Tigger Ogden, a trained Pet Therapy cat and Island Cats rescue, died peacefully of old age on January 25. He was known and loved by many Roosevelt Islanders.
Two of his biggest fans, his owner Joan Ogden, and Margaret Lopes, Supervising Children’s Counselor at Coler Hospital and facilitator of the hospital’s Pet Therapy Program, remember him here.
Joan Ogden writes: I do not know when or where you were born, Tigger, but you came into my life on May 14, 2006, on Mother’s Day. You had been found abandoned outdoors one winter day in the Island’s community gardens, declawed. Two adoptions were unsuccessful. One family returned you because you “talked” too much and wanted too much affection. You weren’t much to look at and seemed like an ordinary cat. Soon you showed me you were anything but ordinary. At first I thought you were a slow learner, but you were just stubborn. I was the slow one. Everyone who met you saw how special you were, to the point I was strongly encouraged to enter you into the Pet Therapy Program at Bide-A-Wee. Several months later I enrolled us, me for training and you for testing to see how you would handle people with physical and mental disabilities and things like being shouted at and handled roughly. Not only did you pass with a perfect score but you outscored me.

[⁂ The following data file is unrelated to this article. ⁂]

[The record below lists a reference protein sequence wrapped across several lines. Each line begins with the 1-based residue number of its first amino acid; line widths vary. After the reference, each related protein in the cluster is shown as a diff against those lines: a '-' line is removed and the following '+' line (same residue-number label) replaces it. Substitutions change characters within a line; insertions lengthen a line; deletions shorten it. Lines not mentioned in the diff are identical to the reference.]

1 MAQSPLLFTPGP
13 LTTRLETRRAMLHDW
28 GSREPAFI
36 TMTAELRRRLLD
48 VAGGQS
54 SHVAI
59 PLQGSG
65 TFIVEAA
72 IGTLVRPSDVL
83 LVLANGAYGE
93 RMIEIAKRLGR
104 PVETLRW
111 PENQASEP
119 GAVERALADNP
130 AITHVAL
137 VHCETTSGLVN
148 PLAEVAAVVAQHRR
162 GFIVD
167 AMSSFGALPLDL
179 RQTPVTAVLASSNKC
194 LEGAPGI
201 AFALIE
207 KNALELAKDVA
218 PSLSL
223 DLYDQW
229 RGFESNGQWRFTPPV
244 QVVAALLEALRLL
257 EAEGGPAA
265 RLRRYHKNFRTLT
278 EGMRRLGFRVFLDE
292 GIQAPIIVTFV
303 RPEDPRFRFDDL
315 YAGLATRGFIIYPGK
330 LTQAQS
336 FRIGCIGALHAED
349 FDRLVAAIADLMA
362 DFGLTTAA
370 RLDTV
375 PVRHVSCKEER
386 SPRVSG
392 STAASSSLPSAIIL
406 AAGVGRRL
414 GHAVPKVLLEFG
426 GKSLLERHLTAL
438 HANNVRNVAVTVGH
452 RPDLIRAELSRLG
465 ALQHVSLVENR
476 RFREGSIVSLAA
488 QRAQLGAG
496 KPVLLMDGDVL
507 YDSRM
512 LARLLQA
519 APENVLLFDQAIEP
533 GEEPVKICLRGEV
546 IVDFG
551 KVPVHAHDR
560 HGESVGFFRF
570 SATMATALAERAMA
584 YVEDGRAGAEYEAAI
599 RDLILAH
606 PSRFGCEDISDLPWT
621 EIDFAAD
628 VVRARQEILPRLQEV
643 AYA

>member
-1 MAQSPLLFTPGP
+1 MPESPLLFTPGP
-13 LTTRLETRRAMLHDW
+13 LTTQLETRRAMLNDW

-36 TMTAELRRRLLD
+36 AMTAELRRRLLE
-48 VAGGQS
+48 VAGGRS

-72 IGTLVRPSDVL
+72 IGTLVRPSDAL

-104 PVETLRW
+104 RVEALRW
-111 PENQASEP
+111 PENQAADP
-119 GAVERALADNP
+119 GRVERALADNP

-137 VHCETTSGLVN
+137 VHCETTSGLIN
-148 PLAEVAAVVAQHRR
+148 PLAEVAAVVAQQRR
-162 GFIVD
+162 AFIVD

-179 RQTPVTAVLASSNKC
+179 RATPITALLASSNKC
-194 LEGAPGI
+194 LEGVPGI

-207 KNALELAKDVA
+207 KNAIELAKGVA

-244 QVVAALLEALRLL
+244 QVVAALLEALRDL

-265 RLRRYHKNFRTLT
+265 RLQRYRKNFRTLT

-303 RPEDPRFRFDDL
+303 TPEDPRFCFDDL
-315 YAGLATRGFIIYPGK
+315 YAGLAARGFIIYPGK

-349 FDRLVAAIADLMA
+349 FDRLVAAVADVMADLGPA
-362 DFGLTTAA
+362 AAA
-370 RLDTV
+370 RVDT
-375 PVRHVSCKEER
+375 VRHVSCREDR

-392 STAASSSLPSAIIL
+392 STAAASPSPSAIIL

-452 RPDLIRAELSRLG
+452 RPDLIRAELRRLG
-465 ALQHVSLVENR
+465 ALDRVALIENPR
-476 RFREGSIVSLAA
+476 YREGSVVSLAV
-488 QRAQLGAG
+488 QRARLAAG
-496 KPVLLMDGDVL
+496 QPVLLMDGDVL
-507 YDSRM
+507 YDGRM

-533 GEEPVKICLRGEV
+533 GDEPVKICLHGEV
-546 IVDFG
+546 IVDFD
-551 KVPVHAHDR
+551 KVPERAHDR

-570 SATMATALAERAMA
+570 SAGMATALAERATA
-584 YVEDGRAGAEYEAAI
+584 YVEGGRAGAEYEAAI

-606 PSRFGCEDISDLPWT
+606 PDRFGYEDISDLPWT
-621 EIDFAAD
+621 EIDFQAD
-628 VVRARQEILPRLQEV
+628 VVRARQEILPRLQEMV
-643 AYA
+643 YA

You became a favorite with young and old; from exam-stressed students at the Juilliard School and three City Universities, to elderly patients at the Greenwich Nursing Home and Coler Hospital. In fact, you had more relatives than me: Jewish and German grandmothers, uncles, aunts, and so many friends all over the place. You liked to visit with the senior across the hall. And you once tried to warn me, leading me out into the hall, that another senior needed help.
From giving out Halloween candy (while in costume), to visiting seniors in other buildings, you were incredible. I watched how you would flirt with the women and then hang out with the men. Dog people said you had the spirit of a dog.
You were anything but ordinary, Tigger. You were a gentleman and a scholar. You are missed and loved.
Margaret Lopes remembers Tigger’s work at Coler Hospital, where he calmed and cuddled with patients for seven years. “Tigger was an extraordinary animal. He had such a gentle soul. He would get really connected to the residents who are very sick. He crawled up and lay down right next to them. You could basically put him anywhere and he would just lie there and give comfort.
The limit for Pet Therapy animals is a 20-minute window, more or less, depending on the animals. However, Tigger used to go for two hours and more at a time and had absolutely no problem. He actually enjoyed his job. Extraordinary is the only word that comes to my mind. He was so special, and he was also extremely special with other animals. He was a one-of-a-kind creation and there will be no other like him, ever again. I’m so sad.